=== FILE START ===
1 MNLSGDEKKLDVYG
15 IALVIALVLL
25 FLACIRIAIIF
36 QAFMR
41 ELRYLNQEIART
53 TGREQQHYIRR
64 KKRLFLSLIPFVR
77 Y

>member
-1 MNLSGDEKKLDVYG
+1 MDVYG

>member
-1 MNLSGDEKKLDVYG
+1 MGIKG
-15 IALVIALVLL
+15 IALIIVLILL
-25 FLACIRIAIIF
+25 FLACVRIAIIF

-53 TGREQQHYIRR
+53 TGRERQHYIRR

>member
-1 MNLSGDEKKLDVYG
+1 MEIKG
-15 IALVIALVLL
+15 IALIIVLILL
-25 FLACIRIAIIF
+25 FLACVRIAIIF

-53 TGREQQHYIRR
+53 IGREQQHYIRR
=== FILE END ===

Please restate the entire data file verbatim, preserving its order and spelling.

1 MNLSGDEKKLDVYG
15 IALVIALVLL
25 FLACIRIAIIF
36 QAFMR
41 ELRYLNQEIART
53 TGREQQHYIRR
64 KKRLFLSLIPFVR
77 Y

>member
-1 MNLSGDEKKLDVYG
+1 MDVYG

>member
-1 MNLSGDEKKLDVYG
+1 MGIKG
-15 IALVIALVLL
+15 IALIIVLILL
-25 FLACIRIAIIF
+25 FLACVRIAIIF

-53 TGREQQHYIRR
+53 TGRERQHYIRR

>member
-1 MNLSGDEKKLDVYG
+1 MEIKG
-15 IALVIALVLL
+15 IALIIVLILL
-25 FLACIRIAIIF
+25 FLACVRIAIIF

-53 TGREQQHYIRR
+53 IGREQQHYIRR